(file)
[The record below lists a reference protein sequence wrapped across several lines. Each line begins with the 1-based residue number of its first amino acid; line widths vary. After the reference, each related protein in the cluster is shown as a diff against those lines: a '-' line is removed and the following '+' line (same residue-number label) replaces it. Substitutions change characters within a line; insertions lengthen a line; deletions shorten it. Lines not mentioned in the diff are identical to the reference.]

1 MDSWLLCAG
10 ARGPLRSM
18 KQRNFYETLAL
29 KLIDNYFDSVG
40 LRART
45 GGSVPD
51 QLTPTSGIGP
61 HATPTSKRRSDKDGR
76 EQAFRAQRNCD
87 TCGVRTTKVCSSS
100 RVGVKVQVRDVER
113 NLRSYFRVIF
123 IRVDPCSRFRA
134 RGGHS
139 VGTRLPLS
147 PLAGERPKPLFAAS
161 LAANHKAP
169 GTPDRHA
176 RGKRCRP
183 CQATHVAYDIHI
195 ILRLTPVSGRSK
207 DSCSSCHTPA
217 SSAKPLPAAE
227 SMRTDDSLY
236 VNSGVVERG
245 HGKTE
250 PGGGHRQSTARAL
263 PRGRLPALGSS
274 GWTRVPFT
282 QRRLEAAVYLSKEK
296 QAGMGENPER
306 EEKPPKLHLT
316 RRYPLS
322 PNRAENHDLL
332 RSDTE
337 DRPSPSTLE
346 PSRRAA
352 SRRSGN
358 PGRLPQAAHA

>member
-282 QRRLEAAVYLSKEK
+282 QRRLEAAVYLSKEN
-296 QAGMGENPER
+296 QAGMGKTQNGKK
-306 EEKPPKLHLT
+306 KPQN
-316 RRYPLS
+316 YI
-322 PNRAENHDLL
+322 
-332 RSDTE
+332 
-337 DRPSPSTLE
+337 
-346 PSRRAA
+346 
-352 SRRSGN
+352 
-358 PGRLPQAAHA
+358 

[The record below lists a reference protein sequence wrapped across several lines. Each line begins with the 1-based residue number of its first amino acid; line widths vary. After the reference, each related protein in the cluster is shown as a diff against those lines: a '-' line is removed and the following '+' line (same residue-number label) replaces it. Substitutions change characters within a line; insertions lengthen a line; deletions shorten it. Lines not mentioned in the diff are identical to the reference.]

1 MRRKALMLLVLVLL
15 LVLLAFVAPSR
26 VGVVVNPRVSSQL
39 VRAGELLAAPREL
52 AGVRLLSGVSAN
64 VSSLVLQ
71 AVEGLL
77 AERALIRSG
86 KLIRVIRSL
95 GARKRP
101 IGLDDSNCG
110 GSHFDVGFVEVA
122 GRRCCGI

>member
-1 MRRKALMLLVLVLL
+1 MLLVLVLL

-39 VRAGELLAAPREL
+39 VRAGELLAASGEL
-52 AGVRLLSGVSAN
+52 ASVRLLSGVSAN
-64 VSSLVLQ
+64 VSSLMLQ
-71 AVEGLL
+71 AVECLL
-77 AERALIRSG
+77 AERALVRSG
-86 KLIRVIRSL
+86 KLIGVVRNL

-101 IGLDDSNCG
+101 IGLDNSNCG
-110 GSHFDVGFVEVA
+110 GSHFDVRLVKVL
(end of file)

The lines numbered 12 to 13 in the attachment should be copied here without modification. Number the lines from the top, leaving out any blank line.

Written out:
100 RVGVKVQVRDVER
113 NLRSYFRVIF